Improper [adjective]

Definition of Improper:

not suitable

Opposite/Antonyms of Improper:

Sentence/Example of Improper:

Nothing could be alleged as illegal or improper or unethical.

McSweeney argues the action was improper because it amounts to “special legislation” — meaning a law targeting one specific case, which is unconstitutional, instead of setting out broad policy.

Later, he was busted from sergeant to private for “improper dancing” with the daughter of a Spanish instructor, according to author Jean Edward Smith in “Eisenhower in War and Peace” — although that speaks more to judgment than ability.

Those familiar with the disciplinary system say data at the time showed that punishment for internal infractions — such as an improper log book or refusal to follow an order — had often been more severe than for misconduct against civilians.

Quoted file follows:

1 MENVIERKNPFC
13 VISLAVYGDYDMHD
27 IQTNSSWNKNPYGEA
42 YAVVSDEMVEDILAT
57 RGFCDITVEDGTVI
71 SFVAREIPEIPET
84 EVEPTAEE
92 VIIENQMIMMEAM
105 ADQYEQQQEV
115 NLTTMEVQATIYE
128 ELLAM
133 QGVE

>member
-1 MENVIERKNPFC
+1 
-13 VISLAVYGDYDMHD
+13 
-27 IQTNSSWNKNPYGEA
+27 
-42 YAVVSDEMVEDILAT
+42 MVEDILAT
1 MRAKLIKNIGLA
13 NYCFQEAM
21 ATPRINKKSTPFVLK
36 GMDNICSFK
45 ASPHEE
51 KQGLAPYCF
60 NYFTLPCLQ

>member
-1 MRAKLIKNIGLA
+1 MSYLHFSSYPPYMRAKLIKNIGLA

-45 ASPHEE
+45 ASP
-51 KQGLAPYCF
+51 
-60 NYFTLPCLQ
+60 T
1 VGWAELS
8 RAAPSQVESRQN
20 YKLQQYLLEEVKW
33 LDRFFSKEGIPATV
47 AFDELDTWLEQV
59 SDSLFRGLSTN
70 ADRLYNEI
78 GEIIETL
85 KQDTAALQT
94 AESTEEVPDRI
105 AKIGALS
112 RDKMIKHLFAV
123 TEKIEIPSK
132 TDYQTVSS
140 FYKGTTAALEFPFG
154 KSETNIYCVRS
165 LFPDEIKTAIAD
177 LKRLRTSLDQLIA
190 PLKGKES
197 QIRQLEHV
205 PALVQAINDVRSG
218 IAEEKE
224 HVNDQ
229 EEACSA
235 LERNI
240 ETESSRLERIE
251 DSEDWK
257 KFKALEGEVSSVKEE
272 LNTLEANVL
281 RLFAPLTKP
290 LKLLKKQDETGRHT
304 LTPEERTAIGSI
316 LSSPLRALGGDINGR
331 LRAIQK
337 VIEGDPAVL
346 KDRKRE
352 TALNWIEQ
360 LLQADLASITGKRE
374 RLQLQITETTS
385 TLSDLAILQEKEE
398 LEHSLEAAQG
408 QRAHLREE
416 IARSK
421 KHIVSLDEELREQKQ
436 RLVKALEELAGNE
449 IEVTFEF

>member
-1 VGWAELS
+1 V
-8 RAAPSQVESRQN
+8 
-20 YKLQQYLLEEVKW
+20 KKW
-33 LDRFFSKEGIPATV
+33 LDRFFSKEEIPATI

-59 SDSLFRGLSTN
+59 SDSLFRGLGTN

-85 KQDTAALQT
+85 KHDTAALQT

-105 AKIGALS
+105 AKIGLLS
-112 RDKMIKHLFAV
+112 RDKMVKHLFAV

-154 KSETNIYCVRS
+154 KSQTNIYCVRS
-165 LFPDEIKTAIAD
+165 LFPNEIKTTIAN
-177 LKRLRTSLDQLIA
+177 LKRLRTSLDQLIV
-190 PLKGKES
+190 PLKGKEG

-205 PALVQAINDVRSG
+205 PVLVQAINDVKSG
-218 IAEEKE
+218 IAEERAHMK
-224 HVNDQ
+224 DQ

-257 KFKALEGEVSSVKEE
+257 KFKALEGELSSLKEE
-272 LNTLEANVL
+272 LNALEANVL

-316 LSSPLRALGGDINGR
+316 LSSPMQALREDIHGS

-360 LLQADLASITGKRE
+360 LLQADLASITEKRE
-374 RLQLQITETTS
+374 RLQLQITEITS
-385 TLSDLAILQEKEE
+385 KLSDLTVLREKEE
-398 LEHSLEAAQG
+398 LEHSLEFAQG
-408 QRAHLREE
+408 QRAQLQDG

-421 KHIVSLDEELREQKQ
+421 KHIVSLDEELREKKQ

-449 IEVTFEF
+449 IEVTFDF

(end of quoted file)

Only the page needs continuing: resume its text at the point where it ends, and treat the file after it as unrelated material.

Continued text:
The group claims thousands of members who assert the right to defy government orders they deem improper.

Franklin learned that, during the investigation, former colleagues had attempted to blame him for improper recruiting.

Bill Brooks, a logistics expert with the consulting firm Capgemini, worries that hackers could try to modify shipping records to show that the vaccine was exposed to improper temperatures.

Paxton and his peers also faulted Google for failing to protect the privacy of millions of Web users and engaging in allegedly improper dealings with one of its chief rivals, Facebook.

The inspector general “established a strawman in which any discussion or scrutiny of public and high-profile allegations against the department, or a general desire to know the truth are somehow improper,” Wilkie wrote.

Investigators also did not find logs of any improper attempts to view the veteran’s service records but said they couldn’t rule out other methods of accessing the files, they said.